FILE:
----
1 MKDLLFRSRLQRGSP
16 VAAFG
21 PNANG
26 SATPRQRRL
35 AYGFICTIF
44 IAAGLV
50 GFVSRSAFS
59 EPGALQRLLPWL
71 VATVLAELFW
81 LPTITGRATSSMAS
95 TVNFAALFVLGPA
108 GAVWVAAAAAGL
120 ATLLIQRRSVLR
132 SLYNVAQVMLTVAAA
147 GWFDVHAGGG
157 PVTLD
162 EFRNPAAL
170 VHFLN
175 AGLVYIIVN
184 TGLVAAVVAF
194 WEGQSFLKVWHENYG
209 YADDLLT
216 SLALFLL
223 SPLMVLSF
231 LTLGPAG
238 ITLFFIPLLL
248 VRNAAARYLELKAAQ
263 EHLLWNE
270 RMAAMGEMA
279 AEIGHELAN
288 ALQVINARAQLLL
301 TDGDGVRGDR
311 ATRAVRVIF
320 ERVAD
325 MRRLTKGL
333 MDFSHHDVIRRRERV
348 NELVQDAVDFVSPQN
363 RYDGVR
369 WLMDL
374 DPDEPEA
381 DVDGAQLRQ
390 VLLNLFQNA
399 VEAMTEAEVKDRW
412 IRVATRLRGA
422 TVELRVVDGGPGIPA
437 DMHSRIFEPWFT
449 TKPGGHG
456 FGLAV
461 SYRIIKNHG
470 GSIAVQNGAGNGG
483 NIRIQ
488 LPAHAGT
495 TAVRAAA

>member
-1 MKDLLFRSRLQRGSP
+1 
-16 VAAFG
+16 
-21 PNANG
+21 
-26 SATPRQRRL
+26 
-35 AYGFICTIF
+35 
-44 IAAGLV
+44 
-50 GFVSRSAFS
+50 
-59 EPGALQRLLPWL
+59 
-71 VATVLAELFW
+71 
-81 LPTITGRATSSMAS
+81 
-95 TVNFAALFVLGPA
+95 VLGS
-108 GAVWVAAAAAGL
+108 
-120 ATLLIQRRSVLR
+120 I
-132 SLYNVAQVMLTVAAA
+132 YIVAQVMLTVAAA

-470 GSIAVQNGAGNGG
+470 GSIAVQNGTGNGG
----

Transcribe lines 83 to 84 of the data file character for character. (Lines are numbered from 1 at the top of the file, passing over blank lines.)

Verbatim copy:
-470 GSIAVQNGAGNGG
+470 GSIAVQNGTGNGG